ABSTRACT: To predict the three-dimensional dose distribution of our total body irradiation technique, using a commercial treatment planning system (TPS). In vivo dosimetry, using metal oxide field effect transistors (MOSFETs) and thermoluminescence detectors (TLDs), was used to verify the calculated dose distributions.
A total body computed tomography scan was performed and loaded into our TPS, and a three-dimensional-dose distribution was generated. In vivo dosimetry was performed at five locations on the patient. Entrance and exit dose values were converted to midline doses using conversion factors, previously determined with phantom measurements. The TPS-predicted dose values were compared with the MOSFET and TLD in vivo dose values.
The MOSFET and TLD dose values agreed within 3.0% and the MOSFET and TPS data within 0.5%. The convolution algorithm of the TPS, which is routinely applied in the clinic, overestimated the dose in the lung region. Using a superposition algorithm reduced the calculated lung dose by approximately 3%. The dose inhomogeneity, as predicted by the TPS, can be reduced using a simple intensity-modulated radiotherapy technique.
The use of a TPS to calculate the dose distributions in individual patients during total body irradiation is strongly recommended. Using a TPS gives good insight of the over- and underdosage in a patient and the influence of patient positioning on dose homogeneity. MOSFETs are suitable for in vivo dosimetry purposes during total body irradiation, when using appropriate conversion factors. The MOSFET, TLD, and TPS results agreed within acceptable margins.
International Journal of Radiation OncologyBiologyPhysics 12/2007; 69(4):1297-304. · 4.11 Impact Factor
Radiotherapy and Oncology 02/2007; 82(1):105. · 5.58 Impact Factor
ABSTRACT: Percutaneous radiotherapy (RT) may cause a range of acute and late side effects of the skin within the irradiated area. In rare cases radiotherapy can cause bullous pemphigoid (BP). BP is reported to occur mainly within irradiated fields following radiation treatment. Exceptionally, BP may arise during RT. It is unclear which mechanism exactly triggers BP following megavoltage irradiation and whether there is a potential association with hormonal anticancer treatment.
A systematic literature based review was performed. Publications reporting histologically confirmed BP and a treatment with RT were retrieved based on a standardized query using electronic databases. A standardized quality assessment was applied.
Out of 306 potentially relevant publications 21 were identified to be relevant and included in this review. An association between RT and BP was reported in 27 patients. The majority developed BP after RT and a median dose of 50 Gy. Four patients developed BP during RT after a minimal dose of 20 Gy.
BP induced by RT was observed predominantly in patients with breast cancer. In all reported cases, there is a clear relationship with RT. Therefore, BP may be considered as RT-induced side effect. RT can induce a BP following a minimal dose of 20 Gy. New biological agents may play a role in the future treatment of BP.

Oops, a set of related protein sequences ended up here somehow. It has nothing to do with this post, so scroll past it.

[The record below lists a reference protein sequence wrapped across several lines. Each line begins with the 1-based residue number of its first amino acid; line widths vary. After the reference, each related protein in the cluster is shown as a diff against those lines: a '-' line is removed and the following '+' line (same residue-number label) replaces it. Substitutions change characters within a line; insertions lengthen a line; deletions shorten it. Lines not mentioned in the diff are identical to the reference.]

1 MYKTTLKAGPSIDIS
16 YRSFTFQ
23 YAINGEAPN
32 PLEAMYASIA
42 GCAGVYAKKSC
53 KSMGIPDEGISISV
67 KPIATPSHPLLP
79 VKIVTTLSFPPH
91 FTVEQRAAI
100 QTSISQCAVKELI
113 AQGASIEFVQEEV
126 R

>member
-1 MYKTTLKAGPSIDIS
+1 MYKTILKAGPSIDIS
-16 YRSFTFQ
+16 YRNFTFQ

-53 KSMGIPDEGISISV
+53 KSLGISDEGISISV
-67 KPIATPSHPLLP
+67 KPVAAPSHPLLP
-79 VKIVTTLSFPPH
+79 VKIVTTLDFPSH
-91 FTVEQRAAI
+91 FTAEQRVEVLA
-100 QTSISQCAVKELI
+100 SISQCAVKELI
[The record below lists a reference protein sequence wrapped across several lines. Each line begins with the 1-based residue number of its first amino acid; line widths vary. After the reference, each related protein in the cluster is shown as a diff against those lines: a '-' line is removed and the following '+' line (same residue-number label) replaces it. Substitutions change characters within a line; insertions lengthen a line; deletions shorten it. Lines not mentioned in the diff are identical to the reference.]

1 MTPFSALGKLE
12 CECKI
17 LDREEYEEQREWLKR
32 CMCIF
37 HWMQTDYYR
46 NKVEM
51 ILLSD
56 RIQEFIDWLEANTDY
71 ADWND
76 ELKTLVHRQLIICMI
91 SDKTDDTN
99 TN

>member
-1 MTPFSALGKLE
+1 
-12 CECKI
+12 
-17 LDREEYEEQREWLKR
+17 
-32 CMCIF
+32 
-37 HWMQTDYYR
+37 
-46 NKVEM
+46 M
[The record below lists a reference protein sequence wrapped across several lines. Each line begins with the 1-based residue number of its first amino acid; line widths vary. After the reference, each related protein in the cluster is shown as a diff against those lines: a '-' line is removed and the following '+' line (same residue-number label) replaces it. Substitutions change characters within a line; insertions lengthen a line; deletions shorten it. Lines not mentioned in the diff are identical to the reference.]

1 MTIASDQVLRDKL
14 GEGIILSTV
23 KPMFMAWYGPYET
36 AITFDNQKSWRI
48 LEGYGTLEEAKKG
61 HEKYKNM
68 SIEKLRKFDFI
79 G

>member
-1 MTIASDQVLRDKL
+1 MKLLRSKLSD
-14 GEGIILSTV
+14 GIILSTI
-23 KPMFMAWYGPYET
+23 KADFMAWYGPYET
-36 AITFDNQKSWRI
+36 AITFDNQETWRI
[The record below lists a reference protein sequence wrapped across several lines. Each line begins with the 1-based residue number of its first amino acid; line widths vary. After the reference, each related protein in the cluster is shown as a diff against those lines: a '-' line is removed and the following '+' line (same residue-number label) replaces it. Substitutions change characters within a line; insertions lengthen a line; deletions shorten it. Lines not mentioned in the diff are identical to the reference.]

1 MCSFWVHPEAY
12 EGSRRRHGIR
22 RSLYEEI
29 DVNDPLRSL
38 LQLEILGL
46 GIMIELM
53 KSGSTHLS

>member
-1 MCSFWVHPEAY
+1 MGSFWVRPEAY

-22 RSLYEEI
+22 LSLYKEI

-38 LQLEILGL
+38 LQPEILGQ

Radiotherapy and Oncology 02/2007; 82(1):5-9. · 5.58 Impact Factor
ABSTRACT: In early-stage Hodgkin's lymphoma (HL), subtotal nodal irradiation (STNI) and combined chemotherapy/radiotherapy produce high disease control rates but also considerable late toxicity. The aim of this study was to reduce this toxicity using a combination of low-intensity chemotherapy and involved-field radiotherapy (IF-RT) without jeopardizing disease control.
Patients with stage I or II HL were stratified into two groups, favorable and unfavorable, based on the following four prognostic factors: age, symptoms, number of involved areas, and mediastinal-thoracic ratio. The experimental therapy consisted of six cycles of epirubicin, bleomycin, vinblastine, and prednisone (EBVP) followed by IF-RT. It was randomly compared, in favorable patients, to STNI and, in unfavorable patients, to six cycles of mechlorethamine, vincristine, procarbazine, prednisone, doxorubicin, bleomycin, and vinblastine (MOPP/ABV hybrid) and IF-RT.
Median follow-up time of the 722 patients included was 9 years. In 333 favorable patients, the 10-year event-free survival rates (EFS) were 88% in the EBVP arm and 78% in the STNI arm (P = .0113), with similar 10-year overall survival (OS) rates (92% v 92%, respectively; P = .79). In 389 unfavorable patients, the 10-year EFS rate was 88% in the MOPP/ABV arm compared with 68% in the EBVP arm (P < .001), leading to 10-year OS rates of 87% and 79%, respectively (P = .0175).
A treatment strategy for early-stage HL based on prognostic factors leads to high OS rates in both favorable and unfavorable patients. In favorable patients, the combination of EBVP and IF-RT can replace STNI as standard treatment. In unfavorable patients, EBVP is significantly less efficient than MOPP/ABV.
Journal of Clinical Oncology 07/2006; 24(19):3128-35. · 18.37 Impact Factor